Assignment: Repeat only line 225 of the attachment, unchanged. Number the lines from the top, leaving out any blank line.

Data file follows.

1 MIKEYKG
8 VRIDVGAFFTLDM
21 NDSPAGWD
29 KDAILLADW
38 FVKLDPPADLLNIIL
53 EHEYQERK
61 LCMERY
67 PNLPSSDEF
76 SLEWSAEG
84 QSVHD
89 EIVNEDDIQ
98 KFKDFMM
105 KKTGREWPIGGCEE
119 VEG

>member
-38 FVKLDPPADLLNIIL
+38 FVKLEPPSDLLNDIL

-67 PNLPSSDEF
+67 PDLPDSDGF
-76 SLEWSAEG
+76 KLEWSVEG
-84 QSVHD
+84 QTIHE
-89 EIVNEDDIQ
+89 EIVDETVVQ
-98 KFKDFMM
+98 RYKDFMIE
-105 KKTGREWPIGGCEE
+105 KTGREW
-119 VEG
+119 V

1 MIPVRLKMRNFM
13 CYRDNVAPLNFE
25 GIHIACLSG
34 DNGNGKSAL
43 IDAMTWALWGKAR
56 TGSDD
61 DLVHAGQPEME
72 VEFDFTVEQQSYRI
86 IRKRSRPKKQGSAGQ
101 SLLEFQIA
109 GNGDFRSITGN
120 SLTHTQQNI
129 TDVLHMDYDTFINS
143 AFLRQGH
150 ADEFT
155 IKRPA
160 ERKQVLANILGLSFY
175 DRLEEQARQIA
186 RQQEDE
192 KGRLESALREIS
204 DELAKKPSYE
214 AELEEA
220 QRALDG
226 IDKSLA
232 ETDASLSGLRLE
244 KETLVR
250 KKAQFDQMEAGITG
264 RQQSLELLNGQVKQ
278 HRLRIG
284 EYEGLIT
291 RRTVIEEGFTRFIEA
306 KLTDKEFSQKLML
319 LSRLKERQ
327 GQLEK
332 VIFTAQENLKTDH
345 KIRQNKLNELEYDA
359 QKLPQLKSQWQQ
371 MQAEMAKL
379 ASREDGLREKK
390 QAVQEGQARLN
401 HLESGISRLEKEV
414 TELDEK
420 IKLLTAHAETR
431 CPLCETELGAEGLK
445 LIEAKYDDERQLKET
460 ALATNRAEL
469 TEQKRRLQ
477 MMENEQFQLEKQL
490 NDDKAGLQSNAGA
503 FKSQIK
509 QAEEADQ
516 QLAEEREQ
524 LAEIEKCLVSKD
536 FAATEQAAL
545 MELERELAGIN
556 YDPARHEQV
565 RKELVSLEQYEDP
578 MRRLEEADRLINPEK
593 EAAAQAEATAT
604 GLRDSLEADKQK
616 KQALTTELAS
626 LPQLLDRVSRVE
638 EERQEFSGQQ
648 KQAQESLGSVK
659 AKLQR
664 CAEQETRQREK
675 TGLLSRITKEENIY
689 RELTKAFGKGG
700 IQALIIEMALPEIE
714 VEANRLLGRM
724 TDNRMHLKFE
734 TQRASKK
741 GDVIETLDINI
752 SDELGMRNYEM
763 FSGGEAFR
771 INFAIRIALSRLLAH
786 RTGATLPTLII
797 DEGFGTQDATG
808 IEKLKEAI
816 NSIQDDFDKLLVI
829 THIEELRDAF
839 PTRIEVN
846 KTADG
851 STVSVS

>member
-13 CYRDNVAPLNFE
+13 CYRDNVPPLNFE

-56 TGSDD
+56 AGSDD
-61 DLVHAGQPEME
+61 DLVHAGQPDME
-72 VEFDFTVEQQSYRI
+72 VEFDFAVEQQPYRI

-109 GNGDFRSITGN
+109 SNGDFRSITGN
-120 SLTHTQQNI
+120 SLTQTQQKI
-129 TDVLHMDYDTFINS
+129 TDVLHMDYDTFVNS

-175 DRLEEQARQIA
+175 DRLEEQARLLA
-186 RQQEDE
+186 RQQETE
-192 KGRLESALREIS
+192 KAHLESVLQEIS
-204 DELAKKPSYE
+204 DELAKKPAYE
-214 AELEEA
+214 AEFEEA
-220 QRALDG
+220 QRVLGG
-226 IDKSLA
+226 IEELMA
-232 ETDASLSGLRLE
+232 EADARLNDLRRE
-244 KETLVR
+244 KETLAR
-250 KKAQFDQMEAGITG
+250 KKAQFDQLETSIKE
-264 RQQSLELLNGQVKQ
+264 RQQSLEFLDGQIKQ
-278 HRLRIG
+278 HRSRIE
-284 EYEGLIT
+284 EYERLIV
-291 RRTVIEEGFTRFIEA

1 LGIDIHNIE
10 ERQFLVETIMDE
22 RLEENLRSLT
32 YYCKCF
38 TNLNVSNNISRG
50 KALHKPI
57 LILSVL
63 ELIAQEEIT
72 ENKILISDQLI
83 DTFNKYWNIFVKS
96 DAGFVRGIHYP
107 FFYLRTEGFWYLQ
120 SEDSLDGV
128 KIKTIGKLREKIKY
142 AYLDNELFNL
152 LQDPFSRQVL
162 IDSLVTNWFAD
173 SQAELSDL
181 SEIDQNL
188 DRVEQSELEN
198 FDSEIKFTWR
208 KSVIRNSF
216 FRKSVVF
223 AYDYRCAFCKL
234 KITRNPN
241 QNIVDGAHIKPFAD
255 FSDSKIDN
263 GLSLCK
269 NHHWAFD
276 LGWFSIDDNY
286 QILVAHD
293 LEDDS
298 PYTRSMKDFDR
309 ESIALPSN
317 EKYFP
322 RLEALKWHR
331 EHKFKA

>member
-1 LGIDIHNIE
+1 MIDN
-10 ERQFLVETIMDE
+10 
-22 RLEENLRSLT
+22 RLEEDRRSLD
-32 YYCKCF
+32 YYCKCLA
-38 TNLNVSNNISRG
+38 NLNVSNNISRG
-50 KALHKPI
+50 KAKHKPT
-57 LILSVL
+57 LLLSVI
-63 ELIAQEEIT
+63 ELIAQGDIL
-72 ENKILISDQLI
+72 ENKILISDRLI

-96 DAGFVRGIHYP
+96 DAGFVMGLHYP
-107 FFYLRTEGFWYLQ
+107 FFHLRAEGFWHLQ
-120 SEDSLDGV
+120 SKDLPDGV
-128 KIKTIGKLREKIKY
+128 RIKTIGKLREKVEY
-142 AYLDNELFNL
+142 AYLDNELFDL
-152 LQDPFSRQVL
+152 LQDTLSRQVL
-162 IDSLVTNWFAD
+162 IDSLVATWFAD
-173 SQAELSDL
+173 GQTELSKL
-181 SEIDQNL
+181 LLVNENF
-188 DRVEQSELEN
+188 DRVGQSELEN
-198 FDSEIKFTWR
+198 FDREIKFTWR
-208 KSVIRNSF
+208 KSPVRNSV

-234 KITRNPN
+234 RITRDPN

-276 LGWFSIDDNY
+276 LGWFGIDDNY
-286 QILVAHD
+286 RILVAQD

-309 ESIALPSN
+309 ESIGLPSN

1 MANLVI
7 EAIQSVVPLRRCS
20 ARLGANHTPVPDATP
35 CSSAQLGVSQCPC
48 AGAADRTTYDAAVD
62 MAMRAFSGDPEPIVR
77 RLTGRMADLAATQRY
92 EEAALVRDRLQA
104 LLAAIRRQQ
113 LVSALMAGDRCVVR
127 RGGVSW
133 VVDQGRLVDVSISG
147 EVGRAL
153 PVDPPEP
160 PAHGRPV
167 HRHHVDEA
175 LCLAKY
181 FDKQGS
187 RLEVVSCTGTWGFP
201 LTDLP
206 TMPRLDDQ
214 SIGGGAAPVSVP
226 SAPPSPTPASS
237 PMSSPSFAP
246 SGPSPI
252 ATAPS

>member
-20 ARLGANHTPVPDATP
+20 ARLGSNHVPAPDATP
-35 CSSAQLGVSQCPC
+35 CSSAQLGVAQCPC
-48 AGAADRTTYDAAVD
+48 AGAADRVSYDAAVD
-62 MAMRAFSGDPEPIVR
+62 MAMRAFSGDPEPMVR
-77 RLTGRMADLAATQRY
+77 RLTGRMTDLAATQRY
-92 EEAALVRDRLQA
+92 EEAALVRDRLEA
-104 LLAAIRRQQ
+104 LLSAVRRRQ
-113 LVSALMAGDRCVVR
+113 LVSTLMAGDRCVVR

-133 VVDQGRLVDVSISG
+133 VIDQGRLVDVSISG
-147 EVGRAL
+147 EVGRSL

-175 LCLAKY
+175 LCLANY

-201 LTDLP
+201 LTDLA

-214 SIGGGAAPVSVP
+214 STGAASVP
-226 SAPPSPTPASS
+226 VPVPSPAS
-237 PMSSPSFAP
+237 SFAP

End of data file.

+152 LQDTLSRQVL